PDA

View Full Version : Track-lod-trees



andi06
June 5th, 2015, 06:29 AM
I find the track-lod-tree format obtuse to say the least.

I particularly like this one (by an un-named author):


track-lod-tree
{
lod-distance 400

high-detail
{
subdivisions 3
lod-distance 45

high-detail
{
lod-distance 10
subdivisions 2

high-detail
{
}

low-detail
{
}
}

low-detail
{
}
}

low-detail
{
}
}
}


Thirty odd lines of code and nothing is ever rendered!

I rather suspect that cleaning up all of our dodgy lod-trees would give a significant improvement, especially since most of us just copy them from another asset without really comprehending what they do.

pcas1986
June 5th, 2015, 07:08 AM
Surely that should throw an error such as "there is no visible asset"!

I agree its a bit woolly.

andi06
June 5th, 2015, 07:11 AM
CMP for trainz-build 4.2 is perfectly happy with it :-)

andi06
June 5th, 2015, 07:17 AM
What I'm half thinking about is to write a track-lod-tree editor for AssetX which would take a table of conditions (in human understandable format) such as lod-distance, lod=length and subdivisions, together with the meshes to meet those conditions and then produce a track-lod-tree from that table.

I've no clear idea how this could be done and its further hampered by the fact that I'm not sure that I fully understand all of the possible options.

clam1952
June 5th, 2015, 07:40 AM
I have seen working splines that have no lod with lod-trees full of nothing.
A simple very low poly spline doesn't need any of it other than.



track
{
mesh-length 5
adjust-cross-section-to-ground 0

track-lod-tree
{
mesh "default"
}
}

WindWalkr
June 5th, 2015, 07:55 AM
Surely that should throw an error such as "there is no visible asset"!

Somebody would be sure to complain that it was deliberate for some reason ;-)

chris

WindWalkr
June 5th, 2015, 07:57 AM
What I'm half thinking about is to write a track-lod-tree editor for AssetX which would take a table of conditions (in human understandable format) such as lod-distance, lod=length and subdivisions, together with the meshes to meet those conditions and then produce a track-lod-tree from that table.

I've no clear idea how this could be done and its further hampered by the fact that I'm not sure that I fully understand all of the possible options.

Sounds great in principle. The biggest difficulty here really is that the system is very expressive. Understanding how best to use it all is an optimisation problem- there's no singular correct answer, but rather a number of different variables which affect how well the track looks and performs under a wide variety of input scenarios.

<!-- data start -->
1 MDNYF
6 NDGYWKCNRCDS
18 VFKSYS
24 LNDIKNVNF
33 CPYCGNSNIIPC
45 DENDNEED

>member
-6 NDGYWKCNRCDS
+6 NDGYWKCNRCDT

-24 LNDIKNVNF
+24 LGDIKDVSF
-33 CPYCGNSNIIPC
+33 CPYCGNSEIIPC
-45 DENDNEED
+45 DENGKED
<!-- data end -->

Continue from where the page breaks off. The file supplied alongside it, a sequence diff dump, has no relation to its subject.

I think the biggest win would not be on the editing side, but rather being able to display a visual indicating exactly how the track has broken up and what part of the table corresponds with what part of the spline.

chris

martinvk
June 5th, 2015, 08:16 AM
The biggest difficulty here really is that the system is very expressiveSounds like a great candidate for a fully documented guide or wiki. since as you say
there's no singular correct answer, but rather a number of different variables which affect how well the track looks and performs under a wide variety of input scenarios clearly describing what each part and tag actually does and how they are interrelated would go a long way to helping potential and actual content creators. Trial and error is fine as far as it goes but the waste of time and effort is enormous that could be better spent in actually creating assets. There are already bits and pieces of this information scattered around. It needs to be consolidated and polished to make it easy to read and understand.

WindWalkr
June 5th, 2015, 08:42 AM
Sounds like a great candidate for a fully documented guide or wiki. since as you say clearly describing what each part and tag actually does and how they are interrelated would go a long way to helping potential and actual content creators. Trial and error is fine as far as it goes but the waste of time and effort is enormous that could be better spent in actually creating assets. There are already bits and pieces of this information scattered around. It needs to be consolidated and polished to make it easy to read and understand.

The track-lod-tree format is concisely and (as far as I'm aware, excepting the very latest additions) completely documented on the appropriate wiki pages. It's a complex topic, and could really do with a lot of different examples, but the tags should all be documented and their intended usage explained. The difficulty is not in knowing what the individual tags do, it's understanding what that allows you to do when you put it all together.

The best way to learn this stuff is to actually use it. If you hit a stumbling block, ask for help, and I'll make sure that the necessary information is made available. If you have problems understanding something on the wiki, then when you finally grok it, it's worth noting down what your confusion was and how you eventually overcame it- that could be invaluable for people who later follow the same path.

chris

andi06
June 5th, 2015, 08:57 AM
Could it be fully expressed like this?

Grey = query
Orange mesh
Yes = left hand sub node
No = right hand sub node

http://i1216.photobucket.com/albums/dd367/andi061/Capture27.png